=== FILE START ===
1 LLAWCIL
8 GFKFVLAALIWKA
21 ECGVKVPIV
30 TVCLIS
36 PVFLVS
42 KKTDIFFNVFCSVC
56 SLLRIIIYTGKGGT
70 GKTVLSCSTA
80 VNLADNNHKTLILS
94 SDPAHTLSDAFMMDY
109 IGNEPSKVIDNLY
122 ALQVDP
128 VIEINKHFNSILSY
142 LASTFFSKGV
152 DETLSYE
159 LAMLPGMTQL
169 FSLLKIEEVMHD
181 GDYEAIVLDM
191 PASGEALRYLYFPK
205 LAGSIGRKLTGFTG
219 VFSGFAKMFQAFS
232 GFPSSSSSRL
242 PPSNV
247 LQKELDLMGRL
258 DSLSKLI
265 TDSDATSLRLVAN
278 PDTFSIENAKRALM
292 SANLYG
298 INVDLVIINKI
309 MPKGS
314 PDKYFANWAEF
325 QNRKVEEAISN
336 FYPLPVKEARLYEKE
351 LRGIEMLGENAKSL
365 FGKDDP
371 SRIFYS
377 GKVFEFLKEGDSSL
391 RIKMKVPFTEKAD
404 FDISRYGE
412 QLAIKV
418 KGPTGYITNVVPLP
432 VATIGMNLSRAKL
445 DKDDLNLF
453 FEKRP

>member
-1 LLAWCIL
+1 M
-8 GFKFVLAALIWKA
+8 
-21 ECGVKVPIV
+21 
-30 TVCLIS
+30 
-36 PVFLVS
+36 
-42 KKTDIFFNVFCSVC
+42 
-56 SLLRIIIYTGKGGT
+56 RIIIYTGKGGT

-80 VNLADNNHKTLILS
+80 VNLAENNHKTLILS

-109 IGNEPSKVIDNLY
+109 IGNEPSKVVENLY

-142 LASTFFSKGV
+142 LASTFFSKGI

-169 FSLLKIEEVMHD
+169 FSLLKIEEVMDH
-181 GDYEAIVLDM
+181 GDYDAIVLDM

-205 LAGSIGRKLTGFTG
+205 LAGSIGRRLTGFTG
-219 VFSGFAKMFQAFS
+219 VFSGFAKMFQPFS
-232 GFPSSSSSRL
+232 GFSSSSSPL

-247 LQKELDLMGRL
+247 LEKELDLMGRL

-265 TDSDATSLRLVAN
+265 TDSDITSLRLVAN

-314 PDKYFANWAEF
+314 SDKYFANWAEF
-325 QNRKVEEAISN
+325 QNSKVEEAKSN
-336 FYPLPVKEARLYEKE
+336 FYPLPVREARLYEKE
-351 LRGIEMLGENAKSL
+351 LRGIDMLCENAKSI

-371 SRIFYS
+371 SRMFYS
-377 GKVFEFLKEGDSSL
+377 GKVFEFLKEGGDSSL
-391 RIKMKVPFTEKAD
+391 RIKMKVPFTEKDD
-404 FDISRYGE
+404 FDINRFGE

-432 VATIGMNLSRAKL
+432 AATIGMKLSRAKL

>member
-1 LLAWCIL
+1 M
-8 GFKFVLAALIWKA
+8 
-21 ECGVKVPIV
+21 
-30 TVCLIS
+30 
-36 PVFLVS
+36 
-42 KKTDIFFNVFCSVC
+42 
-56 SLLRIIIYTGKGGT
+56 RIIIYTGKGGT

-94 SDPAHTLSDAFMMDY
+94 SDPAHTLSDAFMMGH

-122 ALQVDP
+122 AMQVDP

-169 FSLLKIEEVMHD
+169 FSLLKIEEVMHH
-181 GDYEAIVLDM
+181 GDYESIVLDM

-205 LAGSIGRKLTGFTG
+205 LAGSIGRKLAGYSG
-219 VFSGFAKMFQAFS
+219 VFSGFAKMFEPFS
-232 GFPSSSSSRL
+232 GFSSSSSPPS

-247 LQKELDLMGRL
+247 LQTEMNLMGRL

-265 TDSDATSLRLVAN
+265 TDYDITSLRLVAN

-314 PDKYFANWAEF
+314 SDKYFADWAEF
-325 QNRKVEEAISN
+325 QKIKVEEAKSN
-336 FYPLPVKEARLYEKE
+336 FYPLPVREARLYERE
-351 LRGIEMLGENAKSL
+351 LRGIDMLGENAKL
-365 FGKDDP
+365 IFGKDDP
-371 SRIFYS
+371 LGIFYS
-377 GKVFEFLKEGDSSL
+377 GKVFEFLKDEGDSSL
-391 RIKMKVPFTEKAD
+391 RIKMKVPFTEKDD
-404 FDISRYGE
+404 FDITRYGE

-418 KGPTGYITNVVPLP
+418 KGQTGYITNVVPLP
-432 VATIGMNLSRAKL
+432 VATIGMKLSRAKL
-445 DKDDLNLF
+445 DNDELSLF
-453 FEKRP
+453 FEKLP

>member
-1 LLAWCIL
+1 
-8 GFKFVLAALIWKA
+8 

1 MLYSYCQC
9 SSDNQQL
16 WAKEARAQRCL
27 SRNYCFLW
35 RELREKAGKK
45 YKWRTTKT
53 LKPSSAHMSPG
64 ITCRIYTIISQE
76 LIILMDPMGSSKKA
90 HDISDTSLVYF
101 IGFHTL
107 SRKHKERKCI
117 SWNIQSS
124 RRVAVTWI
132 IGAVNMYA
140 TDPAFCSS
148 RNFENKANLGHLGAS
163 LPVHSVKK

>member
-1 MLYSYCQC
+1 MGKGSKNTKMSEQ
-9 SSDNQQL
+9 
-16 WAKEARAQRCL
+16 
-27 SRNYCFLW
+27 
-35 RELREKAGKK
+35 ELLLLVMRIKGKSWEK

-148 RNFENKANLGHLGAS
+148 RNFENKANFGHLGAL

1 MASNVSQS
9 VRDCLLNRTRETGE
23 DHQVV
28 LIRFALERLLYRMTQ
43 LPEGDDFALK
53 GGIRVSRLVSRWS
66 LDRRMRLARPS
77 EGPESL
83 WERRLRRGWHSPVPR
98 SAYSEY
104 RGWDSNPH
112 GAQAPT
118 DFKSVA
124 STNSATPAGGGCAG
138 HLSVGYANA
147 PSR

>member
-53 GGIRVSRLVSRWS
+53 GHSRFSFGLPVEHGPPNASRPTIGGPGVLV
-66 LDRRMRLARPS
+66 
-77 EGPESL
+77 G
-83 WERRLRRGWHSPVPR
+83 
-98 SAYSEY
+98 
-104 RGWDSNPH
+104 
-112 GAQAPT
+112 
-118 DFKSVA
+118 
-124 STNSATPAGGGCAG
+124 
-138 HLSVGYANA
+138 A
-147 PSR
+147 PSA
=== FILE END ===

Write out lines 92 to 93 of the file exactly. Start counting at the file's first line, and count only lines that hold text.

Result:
-391 RIKMKVPFTEKAD
+391 RIKMKVPFTEKDD